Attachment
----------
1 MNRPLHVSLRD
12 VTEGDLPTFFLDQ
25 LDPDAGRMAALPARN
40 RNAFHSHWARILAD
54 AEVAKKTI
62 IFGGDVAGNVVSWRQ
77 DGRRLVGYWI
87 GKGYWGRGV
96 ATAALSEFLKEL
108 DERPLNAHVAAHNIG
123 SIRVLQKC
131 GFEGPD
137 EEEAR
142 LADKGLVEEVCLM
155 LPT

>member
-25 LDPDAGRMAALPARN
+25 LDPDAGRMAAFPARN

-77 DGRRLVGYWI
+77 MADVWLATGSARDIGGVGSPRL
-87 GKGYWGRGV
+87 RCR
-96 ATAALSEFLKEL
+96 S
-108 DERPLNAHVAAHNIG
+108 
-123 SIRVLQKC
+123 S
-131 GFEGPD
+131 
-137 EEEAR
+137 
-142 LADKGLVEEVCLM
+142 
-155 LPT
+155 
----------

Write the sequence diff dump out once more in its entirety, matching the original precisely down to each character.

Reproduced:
1 MNRPLHVSLRD
12 VTEGDLPTFFLDQ
25 LDPDAGRMAALPARN
40 RNAFHSHWARILAD
54 AEVAKKTI
62 IFGGDVAGNVVSWRQ
77 DGRRLVGYWI
87 GKGYWGRGV
96 ATAALSEFLKEL
108 DERPLNAHVAAHNIG
123 SIRVLQKC
131 GFEGPD
137 EEEAR
142 LADKGLVEEVCLM
155 LPT

>member
-25 LDPDAGRMAALPARN
+25 LDPDAGRMAAFPARN

-77 DGRRLVGYWI
+77 MADVWLATGSARDIGGVGSPRL
-87 GKGYWGRGV
+87 RCR
-96 ATAALSEFLKEL
+96 S
-108 DERPLNAHVAAHNIG
+108 
-123 SIRVLQKC
+123 S
-131 GFEGPD
+131 
-137 EEEAR
+137 
-142 LADKGLVEEVCLM
+142 
-155 LPT
+155 